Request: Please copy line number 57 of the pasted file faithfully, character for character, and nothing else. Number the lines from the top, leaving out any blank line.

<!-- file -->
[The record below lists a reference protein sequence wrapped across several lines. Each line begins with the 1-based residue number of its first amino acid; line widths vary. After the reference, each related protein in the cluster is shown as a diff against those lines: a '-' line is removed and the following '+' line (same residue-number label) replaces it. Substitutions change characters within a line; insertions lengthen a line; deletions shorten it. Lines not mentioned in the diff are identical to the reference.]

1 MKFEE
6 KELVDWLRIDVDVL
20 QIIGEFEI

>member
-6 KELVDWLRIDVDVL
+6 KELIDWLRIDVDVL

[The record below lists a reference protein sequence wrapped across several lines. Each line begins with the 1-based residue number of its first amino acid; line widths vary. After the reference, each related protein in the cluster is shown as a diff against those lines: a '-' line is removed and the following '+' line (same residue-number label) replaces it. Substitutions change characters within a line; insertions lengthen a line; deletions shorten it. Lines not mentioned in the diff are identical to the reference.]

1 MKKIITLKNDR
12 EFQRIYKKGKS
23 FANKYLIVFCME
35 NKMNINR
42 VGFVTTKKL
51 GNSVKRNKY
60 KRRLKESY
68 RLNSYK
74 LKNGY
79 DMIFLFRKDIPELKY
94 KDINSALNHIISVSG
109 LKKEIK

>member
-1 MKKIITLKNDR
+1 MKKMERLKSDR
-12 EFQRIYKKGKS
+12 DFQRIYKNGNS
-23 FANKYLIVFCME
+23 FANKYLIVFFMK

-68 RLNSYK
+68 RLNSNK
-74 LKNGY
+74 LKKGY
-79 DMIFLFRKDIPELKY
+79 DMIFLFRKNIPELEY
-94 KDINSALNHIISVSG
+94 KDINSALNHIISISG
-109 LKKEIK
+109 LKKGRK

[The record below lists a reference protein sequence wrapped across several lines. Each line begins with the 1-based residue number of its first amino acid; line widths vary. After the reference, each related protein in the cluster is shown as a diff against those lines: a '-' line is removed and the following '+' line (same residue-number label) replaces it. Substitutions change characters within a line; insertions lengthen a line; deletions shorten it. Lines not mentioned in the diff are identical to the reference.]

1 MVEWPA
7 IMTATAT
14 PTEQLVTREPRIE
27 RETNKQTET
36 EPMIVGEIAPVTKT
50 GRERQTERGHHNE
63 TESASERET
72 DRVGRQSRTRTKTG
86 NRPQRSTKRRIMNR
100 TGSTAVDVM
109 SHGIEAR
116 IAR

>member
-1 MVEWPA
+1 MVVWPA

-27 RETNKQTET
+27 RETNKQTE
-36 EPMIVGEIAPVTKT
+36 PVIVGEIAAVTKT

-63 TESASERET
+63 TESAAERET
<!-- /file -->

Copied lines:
+36 PVIVGEIAAVTKT